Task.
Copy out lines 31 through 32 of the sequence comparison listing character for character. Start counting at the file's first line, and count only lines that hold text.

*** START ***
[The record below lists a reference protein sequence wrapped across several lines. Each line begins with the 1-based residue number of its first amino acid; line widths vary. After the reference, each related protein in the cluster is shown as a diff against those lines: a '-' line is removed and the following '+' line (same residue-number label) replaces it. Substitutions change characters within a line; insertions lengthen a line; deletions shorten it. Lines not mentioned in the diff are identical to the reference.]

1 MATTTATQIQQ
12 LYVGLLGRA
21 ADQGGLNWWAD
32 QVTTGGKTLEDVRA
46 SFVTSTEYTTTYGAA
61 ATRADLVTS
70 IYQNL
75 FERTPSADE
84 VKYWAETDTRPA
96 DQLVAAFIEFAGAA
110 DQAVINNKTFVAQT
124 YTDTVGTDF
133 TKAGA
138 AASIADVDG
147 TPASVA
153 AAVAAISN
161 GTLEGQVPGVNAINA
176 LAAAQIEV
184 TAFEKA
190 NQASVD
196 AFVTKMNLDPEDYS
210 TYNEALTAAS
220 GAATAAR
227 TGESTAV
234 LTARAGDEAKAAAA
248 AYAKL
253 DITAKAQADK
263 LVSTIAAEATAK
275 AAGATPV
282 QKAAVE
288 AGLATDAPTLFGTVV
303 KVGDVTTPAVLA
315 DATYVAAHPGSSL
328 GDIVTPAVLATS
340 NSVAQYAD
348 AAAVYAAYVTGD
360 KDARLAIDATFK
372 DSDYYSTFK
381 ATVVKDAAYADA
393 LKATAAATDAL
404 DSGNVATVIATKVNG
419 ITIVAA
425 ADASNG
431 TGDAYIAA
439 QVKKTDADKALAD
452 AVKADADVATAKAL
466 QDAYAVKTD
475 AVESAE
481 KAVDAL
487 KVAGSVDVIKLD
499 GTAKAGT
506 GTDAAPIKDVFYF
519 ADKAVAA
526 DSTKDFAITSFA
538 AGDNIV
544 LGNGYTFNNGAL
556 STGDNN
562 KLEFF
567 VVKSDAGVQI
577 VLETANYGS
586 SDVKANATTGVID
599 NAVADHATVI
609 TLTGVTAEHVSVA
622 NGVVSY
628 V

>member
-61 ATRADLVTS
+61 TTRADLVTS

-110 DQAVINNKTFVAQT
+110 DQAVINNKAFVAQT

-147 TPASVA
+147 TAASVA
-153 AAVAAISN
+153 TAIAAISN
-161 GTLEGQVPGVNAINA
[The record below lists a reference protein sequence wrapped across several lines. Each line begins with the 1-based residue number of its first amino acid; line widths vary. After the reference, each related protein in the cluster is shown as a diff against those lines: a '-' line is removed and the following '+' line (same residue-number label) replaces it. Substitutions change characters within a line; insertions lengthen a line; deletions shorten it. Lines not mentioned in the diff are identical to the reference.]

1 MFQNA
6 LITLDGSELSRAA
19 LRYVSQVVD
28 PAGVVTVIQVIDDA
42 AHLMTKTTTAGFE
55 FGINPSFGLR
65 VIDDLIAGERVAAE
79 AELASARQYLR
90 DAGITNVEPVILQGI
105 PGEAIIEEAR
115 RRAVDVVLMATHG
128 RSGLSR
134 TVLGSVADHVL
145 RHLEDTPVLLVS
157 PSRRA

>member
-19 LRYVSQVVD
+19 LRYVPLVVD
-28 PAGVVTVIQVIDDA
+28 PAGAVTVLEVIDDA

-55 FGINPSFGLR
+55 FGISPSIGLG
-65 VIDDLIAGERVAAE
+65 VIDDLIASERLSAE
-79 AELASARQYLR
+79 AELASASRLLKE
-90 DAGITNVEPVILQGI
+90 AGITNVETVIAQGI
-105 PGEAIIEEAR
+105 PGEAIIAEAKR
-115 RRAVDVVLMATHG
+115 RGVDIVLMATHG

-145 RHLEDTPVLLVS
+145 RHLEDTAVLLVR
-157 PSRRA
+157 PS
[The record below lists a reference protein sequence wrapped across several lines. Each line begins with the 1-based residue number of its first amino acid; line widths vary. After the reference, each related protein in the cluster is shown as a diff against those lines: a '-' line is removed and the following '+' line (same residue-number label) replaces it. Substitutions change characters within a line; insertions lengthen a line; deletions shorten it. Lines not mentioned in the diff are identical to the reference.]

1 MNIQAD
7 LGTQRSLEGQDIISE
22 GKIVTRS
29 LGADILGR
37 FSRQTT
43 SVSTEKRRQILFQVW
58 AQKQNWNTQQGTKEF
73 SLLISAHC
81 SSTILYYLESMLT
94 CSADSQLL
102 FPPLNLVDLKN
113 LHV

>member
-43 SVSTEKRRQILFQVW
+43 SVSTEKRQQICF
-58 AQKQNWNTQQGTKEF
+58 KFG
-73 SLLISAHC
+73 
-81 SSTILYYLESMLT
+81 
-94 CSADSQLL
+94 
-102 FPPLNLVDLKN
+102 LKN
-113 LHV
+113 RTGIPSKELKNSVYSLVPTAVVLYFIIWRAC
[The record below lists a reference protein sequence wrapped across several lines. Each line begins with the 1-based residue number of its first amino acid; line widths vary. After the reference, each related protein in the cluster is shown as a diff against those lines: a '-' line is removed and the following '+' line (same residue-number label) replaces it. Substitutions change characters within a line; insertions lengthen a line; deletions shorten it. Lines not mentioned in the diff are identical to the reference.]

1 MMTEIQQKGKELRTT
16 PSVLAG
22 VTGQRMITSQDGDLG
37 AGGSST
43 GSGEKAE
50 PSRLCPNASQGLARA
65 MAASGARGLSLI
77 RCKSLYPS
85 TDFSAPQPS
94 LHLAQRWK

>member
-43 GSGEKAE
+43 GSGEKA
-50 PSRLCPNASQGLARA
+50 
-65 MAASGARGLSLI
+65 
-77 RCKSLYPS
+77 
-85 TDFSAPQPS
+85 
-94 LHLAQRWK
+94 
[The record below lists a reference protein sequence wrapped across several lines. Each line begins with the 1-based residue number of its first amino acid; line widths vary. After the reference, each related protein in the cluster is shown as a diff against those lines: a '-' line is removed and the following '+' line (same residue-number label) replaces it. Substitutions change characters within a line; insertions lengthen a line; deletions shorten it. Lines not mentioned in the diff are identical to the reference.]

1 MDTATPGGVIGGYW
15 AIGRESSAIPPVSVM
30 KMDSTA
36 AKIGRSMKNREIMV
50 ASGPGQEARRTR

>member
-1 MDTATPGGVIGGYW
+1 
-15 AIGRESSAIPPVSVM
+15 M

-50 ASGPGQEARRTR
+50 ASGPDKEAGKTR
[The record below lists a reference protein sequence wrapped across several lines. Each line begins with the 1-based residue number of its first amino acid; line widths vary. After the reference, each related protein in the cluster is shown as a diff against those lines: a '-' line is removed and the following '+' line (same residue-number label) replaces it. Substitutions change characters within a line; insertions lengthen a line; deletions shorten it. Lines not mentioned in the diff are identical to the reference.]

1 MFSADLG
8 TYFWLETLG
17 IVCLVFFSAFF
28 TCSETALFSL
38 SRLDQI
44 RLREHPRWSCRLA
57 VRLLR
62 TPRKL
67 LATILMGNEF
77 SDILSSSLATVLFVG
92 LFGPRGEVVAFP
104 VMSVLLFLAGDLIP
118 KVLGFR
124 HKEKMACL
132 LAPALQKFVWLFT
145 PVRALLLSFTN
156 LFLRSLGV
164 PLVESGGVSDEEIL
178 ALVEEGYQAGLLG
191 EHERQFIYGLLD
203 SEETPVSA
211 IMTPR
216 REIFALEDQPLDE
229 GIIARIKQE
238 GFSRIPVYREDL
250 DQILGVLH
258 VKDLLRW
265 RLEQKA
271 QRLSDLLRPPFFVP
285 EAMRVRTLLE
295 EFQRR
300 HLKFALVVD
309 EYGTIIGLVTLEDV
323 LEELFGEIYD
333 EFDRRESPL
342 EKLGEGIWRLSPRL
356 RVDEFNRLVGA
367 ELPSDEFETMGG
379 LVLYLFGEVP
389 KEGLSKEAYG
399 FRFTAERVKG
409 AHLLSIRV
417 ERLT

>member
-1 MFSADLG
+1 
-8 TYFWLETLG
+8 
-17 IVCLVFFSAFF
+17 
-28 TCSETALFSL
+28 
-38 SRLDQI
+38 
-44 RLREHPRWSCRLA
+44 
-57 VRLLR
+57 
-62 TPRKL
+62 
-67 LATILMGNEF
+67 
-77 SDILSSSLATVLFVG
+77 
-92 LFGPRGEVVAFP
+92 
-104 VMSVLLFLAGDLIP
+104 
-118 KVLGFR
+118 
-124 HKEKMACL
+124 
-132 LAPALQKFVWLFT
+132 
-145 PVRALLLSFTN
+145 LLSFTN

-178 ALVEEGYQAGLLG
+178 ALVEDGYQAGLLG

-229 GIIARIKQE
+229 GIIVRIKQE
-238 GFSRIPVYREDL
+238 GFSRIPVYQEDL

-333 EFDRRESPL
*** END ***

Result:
282 QKAAVE
288 AGLATDAPTLFGTVV